Journal of Risk

Risk.net

The impact of compounding on bond pricing with alternative reference rates

Dario Cziráky and Ana Ponikvar

  • Alternative reference rates, such as SOFR or SONIA, are characterised by stochastic volatility and jumps and hence do not satisfy statistical assumptions of standard short-rate diffusion models that are suitable for modelling interest rate processes with constant volatility without jumps.
  • The overnight rate, however, would not often be used directly in pricing, and instead compounding will be done to arrive at the commonly used tenors, and it can be argued that once the ARRs are compounded the resulting rate will become smoother with less pronounced jumps, and hence the standard diffusion models might still be suitable for pricing.
  • We looked at the impact of compounding on zero-coupon bond prices by considering the short rate when it follows a Gaussian diffusion process or a stochastic volatility jump-diffusion process and find that despite highly volatile and jumpy behaviour of the overnight ARRs, pricing with compounded rates from one week to one year leads to negligible bias in bond prices.

Alternative reference rates (ARRs) such as the Secured Overnight Financing Rate and the Sterling Overnight Interbank Average do not satisfy the assumptions of standard short-rate diffusion models, which are suitable for modeling interest rate processes with constant volatility without jumps. However, the overnight rate, which is characterized by stochastic volatility and jumps, would not often be used directly in pricing, and instead some sort of compounding will be done to arrive at the commonly used tenors (eg, one week to six months for most standard products). It is often argued that once the ARRs are compounded the resulting rate will become smoother with less pronounced jumps, and hence the currently implemented diffusion models might still be suitable after the model parameters are recalibrated to the newly constructed term rates, ie, compounded overnight ARRs. We looked at the impact of compounding on zero-coupon bond prices by considering the short rate when it follows a Gaussian diffusion process or a stochastic volatility jump-diffusion process. We find that, despite highly volatile and jumpy behavior of the overnight ARRs, pricing with compounded rates from one week to one year using simple Gaussian short-rate models leads to negligible bias. However, it does increase slightly with the pricing tenor. This was found to be the case when we compounded Gaussian processes, but the results for stochastic volatility with jump processes were similar.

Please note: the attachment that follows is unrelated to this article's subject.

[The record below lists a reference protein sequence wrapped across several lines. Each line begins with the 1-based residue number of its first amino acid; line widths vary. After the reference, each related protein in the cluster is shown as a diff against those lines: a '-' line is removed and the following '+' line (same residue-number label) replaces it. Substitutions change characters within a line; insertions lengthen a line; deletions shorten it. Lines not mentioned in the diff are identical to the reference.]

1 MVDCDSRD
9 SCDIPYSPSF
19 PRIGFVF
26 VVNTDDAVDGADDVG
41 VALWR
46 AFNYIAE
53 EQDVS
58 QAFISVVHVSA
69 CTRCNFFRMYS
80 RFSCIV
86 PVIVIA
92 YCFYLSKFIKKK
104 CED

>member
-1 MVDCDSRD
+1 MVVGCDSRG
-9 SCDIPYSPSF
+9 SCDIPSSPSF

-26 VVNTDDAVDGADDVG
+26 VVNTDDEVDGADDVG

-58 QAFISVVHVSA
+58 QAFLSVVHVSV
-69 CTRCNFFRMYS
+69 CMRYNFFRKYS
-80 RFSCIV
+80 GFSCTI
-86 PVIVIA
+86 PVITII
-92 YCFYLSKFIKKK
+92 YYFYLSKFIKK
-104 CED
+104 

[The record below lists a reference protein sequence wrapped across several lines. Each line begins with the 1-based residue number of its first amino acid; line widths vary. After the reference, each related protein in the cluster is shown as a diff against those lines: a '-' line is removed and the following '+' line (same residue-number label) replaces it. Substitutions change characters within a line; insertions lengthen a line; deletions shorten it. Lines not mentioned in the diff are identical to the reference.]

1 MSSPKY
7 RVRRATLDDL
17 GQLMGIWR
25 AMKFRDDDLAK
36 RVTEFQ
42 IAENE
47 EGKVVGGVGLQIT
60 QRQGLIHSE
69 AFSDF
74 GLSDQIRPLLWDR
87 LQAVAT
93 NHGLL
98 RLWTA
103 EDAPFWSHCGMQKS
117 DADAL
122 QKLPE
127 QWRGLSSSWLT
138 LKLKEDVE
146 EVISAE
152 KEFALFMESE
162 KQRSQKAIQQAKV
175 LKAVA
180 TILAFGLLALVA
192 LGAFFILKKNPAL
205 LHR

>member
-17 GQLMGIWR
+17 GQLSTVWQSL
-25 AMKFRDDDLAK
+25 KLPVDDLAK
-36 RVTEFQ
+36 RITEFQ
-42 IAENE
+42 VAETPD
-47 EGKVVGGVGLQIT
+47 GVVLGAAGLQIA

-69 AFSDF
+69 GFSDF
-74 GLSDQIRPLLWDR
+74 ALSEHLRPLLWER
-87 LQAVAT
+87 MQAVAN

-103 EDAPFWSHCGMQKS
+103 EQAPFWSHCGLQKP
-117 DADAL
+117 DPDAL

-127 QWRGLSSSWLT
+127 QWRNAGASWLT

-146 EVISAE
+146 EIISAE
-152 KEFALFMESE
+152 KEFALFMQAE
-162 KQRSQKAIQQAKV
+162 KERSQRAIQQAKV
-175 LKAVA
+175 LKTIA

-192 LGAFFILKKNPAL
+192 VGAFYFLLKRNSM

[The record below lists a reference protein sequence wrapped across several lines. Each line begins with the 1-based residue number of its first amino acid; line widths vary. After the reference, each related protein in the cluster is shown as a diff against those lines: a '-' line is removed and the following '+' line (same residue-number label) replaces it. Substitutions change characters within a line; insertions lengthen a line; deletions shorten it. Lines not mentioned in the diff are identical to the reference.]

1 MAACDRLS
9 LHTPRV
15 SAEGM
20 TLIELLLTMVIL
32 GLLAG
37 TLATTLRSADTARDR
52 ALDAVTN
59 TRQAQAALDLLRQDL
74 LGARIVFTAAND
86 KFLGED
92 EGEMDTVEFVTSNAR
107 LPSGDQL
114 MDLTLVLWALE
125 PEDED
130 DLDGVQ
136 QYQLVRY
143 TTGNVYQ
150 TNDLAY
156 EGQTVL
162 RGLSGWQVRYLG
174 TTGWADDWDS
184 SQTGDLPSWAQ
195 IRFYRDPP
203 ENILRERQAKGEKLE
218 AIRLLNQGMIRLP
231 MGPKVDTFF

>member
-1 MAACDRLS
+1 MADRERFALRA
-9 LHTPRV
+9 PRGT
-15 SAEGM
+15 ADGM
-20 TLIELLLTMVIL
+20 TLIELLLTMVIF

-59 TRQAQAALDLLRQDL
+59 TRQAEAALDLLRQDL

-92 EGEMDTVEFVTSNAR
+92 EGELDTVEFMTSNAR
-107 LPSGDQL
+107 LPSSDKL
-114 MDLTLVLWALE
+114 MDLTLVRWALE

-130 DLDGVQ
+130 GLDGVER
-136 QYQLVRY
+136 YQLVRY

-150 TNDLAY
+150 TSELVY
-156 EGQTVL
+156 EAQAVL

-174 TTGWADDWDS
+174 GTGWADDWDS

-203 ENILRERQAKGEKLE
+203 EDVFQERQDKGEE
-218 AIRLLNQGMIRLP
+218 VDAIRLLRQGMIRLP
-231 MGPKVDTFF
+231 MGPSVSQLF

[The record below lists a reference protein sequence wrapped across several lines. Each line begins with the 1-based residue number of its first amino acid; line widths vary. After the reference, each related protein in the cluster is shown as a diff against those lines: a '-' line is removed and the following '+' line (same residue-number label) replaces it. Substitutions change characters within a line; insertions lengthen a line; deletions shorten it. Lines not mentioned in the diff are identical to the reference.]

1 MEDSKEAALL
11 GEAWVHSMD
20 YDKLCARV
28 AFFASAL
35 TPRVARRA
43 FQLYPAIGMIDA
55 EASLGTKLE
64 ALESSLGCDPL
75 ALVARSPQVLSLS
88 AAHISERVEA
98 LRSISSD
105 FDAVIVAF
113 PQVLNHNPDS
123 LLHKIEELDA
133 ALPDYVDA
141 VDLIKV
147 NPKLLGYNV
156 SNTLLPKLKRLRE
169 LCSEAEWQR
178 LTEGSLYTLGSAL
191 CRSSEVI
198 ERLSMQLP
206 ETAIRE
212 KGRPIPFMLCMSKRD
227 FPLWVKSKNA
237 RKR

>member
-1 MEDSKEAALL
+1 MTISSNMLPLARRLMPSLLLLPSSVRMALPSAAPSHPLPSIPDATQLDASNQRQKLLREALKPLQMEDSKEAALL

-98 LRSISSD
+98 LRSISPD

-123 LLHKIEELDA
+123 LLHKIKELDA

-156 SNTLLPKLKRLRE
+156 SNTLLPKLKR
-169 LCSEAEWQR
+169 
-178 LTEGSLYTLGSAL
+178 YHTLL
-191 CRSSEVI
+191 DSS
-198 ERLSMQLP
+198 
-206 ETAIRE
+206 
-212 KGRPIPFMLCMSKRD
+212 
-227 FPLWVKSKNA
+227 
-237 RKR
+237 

To continue reading...

You need to sign in to use this feature. If you don’t have a Risk.net account, please register for a trial.

Sign in
You are currently on corporate access.

To use this feature you will need an individual account. If you have one already please sign in.

Sign in.

Alternatively you can request an individual account here: